In the past, we’ve discussed how many Americans, by and large, are unprepared for retirement. Many Americans are woefully behind on the recommended retirement savings and bank on Social Security payments, the reality of likely having to work a part-time job after retiring and other factors to make ends meet. In this post, we’ll cover some assumptions that many Americans also make about their retirement years – assumptions that have the potential to derail their twilight years and their finances should they not properly prepare. Here’s a closer look:
1. Assume You’ll Spend Less
Many Americans incorrectly assume that they’ll spend less money during their retirement days. And while it’s true that they may spend less on certain things (i.e., maybe their house will be paid off), expenses on other things are likely to rise. For instance, many in their twilight years like to vacation, travel to a second home in the winter or spend more on entertainment to stay occupied. Without the requirement to work 40 hours a week, there’s a lot more time that retired Americans have on their hands. Unless you plan to spend your retirement years sitting around your home doing nothing, assuming you’ll spend less isn’t always a safe bet.
2. Assume Medicare is Free
Medicare is one of the most popular healthcare options for senior citizens, but like all healthcare plans these days, it’s not free. Medicare is broken down into several parts, and while certain aspects of it are without cost, others charge premiums. For instance, Medicare Parts B and D, which cover outpatient care and prescriptions, both come with a monthly premium. Even the other parts of Medicare come with deductibles. According to Fidelity Investments, which assesses senior citizen healthcare costs on an annual basis, senior citizens 65 years and older can expect to spend up to $150,000 on healthcare costs throughout retirement, as medical care becomes more necessary with age. That’s a healthy amount of money to budget. What’s more is that Medicare is in the midst of a funding crisis that elected officials will need to resolve to ensure the program’s long-term solvency.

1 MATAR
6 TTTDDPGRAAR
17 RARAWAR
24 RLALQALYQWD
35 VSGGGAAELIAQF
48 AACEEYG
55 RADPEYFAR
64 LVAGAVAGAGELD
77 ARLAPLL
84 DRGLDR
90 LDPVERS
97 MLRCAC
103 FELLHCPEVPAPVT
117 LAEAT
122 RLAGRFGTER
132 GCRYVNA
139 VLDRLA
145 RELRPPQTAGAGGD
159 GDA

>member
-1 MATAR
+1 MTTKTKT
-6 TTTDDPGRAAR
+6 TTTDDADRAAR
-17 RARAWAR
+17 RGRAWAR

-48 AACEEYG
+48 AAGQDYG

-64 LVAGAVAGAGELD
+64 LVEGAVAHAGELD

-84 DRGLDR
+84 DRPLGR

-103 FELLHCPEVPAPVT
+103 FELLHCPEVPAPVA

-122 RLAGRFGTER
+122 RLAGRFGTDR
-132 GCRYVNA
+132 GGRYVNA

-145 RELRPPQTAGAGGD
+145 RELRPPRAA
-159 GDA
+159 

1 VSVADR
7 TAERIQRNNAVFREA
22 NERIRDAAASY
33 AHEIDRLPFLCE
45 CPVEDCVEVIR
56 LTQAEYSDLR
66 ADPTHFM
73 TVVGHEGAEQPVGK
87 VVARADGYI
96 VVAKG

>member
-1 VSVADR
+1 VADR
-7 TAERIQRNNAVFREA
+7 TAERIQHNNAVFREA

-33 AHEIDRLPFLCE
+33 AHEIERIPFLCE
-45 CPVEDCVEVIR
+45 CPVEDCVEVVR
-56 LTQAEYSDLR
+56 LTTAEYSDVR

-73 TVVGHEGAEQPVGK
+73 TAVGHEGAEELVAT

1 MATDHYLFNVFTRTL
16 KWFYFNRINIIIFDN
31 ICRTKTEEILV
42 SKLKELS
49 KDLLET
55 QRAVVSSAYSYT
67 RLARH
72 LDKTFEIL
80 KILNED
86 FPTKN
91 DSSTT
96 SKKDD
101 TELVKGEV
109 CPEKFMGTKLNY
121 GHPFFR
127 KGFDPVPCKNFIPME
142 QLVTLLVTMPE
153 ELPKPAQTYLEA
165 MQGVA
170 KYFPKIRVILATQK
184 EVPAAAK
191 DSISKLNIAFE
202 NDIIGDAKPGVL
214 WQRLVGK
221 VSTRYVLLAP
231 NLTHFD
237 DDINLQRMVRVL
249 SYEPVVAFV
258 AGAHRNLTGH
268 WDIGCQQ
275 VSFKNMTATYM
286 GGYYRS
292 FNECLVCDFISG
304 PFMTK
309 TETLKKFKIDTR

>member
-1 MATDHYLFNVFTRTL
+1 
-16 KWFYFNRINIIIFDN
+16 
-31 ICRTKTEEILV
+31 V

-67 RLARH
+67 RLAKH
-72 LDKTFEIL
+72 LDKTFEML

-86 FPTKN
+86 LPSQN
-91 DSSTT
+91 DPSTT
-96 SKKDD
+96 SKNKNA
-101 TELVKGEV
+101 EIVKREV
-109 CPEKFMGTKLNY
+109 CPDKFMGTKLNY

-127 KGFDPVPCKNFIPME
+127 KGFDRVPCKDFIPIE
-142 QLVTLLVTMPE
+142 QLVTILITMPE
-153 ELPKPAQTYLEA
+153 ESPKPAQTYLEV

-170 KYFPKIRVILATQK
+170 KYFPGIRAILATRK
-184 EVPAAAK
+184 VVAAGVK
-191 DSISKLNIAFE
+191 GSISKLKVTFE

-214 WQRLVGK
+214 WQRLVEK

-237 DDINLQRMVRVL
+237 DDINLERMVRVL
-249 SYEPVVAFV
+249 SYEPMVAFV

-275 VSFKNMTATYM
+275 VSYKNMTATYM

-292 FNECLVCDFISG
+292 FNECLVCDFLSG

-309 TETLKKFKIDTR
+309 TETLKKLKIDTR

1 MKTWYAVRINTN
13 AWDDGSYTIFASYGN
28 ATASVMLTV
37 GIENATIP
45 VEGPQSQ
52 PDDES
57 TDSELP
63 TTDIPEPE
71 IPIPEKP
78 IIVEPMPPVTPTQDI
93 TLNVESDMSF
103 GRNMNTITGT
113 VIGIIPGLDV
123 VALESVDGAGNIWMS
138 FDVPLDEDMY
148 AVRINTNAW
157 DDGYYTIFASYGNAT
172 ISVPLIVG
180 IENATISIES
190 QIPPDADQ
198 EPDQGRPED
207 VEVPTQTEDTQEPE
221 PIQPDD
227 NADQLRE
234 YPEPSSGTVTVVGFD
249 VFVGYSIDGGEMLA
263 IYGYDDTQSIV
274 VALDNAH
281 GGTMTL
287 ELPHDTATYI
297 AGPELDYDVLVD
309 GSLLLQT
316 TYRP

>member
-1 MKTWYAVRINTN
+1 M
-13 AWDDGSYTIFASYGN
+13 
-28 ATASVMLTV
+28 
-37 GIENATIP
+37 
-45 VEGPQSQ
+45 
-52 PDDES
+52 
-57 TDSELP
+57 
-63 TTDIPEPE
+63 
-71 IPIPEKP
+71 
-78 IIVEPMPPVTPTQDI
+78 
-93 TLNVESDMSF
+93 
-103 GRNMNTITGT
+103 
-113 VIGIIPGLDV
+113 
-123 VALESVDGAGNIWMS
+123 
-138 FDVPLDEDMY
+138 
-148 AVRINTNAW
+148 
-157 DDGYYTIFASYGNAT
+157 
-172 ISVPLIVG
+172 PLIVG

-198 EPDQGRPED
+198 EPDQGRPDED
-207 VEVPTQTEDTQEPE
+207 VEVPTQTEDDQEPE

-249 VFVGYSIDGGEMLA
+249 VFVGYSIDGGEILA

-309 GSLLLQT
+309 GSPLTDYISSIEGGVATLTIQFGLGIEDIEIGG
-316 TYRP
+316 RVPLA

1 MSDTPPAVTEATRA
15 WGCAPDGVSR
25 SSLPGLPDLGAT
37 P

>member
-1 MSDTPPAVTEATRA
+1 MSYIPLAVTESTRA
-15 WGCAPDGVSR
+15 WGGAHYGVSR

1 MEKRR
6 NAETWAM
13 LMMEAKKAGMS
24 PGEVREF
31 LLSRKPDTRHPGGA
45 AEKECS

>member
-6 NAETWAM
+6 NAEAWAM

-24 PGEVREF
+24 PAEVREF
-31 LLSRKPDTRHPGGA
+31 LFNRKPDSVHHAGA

3. Assume You Won’t Need Any Type of Long-Term Medical Care
To piggyback off the above point, the U.S. Department of Health and Human Services estimates that the average senior citizen has a 70 percent chance of needing some sort of long-term care. While it’s true that Medicare will cover any sort of care as a result of an injury, nursing home stays, assisted living stays, in-home health care and other longer-term services are usually not covered. Many retirees don’t save for these expenses, assuming if the time comes they can sell their home to afford the costs. But the reality is that their spouse may not require specialized care, making it a moot point. Furthermore, long-term care doesn’t always equate to permanent care. With long-term care costing upwards of $170,000, budgeting or securing some sort of long-term care insurance can behoove seniors.